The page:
Her Again: Becoming Meryl Streep

 

Merrily she rolls along

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Every American loves their national treasure, Meryl Streep, except Donald Trump. He regards her as ‘one of the most over-rated actresses in Hollywood’. And judging by his snide undertone, Michael Schulman, who penned this unauthorised biography, is not that keen.

On the surface everything in the garden is rosy.  Writing in a rather breathless, women’s magazine style, Schulman details Streep’s conventional upbringing in Bernardsville, New Jersey.

Using as archival material the 1967 Bernadian yearbook, Schulman paints a picture of a young woman whose first acting role was to put herself ‘where the boys are’. He suggests that girls universally disliked Streep because they could see through her disingenuous persona: sweet and girlish, passive and tongue-tied, in order to snare beaux. But this behaviour was normal for the period. Red-hot poker type girls were required to disguise themselves as shade-loving violets.

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Streep and Booth at a prom.

Among eighty or so interviewees Schulman foregrounds Mike Booth, a childhood sweetheart, who ‘let her go’ before joining up and serving as a medic in Vietnam. Schulman centres Booth as ‘a major character’ in Becoming Meryl Streep. But he’s not really.  He was her first boyfriend and they kept in touch for a while.  But he was not an influence in her life as she progresses towards success and recognition as an actor.

It’s almost as if Schulman is licking his lips as he imagines his very own, well-researched, script for a film about Streep’s early life. Maybe he’s written the acceptance speech for his Best Original Screenplay award?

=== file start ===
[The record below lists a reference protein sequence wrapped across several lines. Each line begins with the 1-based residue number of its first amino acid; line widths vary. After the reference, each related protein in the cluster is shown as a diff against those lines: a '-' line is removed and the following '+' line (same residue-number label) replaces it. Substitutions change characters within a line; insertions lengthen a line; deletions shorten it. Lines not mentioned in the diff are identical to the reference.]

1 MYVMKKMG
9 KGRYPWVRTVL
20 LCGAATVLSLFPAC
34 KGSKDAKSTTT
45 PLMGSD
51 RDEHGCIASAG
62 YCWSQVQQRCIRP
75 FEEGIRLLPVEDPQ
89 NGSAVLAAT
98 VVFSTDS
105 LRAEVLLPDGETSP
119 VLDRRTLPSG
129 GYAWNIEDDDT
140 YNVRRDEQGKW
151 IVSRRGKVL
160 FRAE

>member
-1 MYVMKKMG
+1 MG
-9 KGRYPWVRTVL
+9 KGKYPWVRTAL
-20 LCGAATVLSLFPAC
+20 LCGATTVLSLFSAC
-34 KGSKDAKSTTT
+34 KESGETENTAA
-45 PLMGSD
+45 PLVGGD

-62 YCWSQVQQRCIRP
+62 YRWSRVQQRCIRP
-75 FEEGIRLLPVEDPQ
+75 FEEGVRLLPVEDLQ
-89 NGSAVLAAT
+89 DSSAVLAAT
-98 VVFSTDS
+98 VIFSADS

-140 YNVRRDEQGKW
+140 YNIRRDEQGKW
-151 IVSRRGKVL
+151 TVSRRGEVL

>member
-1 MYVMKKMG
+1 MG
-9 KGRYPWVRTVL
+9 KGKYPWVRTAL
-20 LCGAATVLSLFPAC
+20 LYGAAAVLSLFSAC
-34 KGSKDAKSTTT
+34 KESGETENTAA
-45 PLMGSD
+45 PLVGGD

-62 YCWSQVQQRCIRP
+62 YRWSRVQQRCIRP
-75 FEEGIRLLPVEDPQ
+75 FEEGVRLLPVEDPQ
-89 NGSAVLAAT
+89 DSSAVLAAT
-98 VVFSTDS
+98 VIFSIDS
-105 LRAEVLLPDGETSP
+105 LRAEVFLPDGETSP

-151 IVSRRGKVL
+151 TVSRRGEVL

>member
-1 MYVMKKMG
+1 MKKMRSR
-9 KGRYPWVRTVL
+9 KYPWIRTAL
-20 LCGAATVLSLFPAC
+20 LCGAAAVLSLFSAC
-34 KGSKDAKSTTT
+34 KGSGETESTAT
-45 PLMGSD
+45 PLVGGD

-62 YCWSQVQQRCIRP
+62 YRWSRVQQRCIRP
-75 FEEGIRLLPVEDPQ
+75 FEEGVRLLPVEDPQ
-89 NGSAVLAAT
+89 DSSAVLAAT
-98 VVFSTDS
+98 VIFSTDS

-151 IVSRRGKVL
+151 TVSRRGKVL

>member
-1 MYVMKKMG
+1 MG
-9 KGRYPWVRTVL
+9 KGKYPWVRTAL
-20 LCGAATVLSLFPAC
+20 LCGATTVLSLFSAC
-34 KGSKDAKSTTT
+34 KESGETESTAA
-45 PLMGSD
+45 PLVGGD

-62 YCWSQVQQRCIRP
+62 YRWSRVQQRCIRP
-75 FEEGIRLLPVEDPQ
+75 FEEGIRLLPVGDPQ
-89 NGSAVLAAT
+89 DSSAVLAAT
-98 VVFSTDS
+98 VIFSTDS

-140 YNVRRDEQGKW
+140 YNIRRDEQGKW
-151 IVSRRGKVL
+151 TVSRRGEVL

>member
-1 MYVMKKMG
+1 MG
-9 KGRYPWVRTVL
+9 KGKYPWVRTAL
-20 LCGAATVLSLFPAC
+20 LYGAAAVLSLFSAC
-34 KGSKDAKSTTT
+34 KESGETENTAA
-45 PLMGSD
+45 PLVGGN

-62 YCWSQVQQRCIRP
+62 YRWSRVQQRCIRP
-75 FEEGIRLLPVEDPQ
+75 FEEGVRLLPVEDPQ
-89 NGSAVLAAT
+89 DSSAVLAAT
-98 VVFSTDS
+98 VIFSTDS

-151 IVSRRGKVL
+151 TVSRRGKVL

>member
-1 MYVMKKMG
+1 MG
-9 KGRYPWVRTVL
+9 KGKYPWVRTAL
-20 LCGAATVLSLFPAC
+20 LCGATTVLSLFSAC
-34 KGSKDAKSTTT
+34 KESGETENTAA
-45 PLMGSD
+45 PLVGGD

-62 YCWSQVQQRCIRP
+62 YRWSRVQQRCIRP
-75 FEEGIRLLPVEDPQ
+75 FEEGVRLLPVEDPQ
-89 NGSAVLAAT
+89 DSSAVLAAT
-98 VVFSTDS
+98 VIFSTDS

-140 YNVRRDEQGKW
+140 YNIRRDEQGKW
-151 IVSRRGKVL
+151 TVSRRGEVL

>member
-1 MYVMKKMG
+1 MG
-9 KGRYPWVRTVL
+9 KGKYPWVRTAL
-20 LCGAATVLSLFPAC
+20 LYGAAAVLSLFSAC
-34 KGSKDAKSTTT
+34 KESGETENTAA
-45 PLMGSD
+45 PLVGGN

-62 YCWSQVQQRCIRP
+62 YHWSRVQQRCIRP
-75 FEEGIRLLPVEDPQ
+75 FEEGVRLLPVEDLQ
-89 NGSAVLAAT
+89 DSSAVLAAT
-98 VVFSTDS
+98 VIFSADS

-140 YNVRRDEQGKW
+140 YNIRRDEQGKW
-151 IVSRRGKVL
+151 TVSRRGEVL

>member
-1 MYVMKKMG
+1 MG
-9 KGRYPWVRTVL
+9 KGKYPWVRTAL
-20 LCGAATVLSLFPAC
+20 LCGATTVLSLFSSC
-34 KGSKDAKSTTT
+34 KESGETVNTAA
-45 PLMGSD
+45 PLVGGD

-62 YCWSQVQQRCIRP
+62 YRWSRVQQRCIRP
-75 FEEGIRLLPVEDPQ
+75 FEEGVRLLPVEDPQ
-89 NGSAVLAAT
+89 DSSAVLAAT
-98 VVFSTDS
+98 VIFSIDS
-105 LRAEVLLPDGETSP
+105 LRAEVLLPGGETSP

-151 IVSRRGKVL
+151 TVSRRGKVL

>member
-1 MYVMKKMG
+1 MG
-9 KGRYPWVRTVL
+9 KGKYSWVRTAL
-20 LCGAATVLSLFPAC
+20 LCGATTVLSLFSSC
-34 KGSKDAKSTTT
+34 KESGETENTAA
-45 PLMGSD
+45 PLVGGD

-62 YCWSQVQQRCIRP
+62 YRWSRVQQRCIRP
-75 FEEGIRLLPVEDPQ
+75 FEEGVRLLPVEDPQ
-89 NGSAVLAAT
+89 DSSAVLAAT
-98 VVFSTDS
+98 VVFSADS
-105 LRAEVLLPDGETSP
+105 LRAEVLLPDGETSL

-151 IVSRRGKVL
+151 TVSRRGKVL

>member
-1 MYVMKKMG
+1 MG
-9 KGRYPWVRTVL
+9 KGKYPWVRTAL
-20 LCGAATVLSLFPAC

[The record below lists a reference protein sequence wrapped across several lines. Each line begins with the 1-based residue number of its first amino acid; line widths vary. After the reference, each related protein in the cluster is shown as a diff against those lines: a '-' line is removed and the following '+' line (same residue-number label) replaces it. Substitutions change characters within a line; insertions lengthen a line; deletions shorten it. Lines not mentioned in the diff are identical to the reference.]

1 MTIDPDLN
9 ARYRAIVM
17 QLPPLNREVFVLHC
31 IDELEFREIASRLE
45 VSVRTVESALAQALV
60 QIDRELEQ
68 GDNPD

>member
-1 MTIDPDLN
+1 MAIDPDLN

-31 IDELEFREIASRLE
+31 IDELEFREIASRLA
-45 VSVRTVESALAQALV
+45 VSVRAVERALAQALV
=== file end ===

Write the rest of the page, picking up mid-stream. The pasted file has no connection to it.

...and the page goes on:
It’s easy to visualise an early moment, one imagined rather than documented by Schulman, when Streep rips out her tooth braces and crushes her spectacles. In this Schulman-scripted film, later shots would show Streep resculpting herself on ‘an apple a day’ until the occasion in 1975, at the graduation of the Yale Drama School, when the slender, white-clad woman ‘stood out like a blaze of light’. Think of the overhead shot. Every other graduate wore black and, apparently all the other women went, ‘Bitch, why didn’t I think of that?’

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91st Evacuation Hospital, Tuy Hoa, Vietnam

In my imagination Schulman’s blockbuster film, has Streep’s scenes of ivy league campus life, interwoven with frantic iterations of Booth.  Nestling within the breast pocket of his scrubs would be letters from Streep, placed close to his heart.  He is seen darting from injured GIs to Vietnamese children with napalm burns. What a movie Schulman could write! Move over The Deer Hunter.

What is more difficult to foresee is Streep giving permission for this ‘film’ to be written, since her spokesman states ‘Ms Streep has no comment. She made no contribution to this book nor has she read it’.  Herein lies the problem.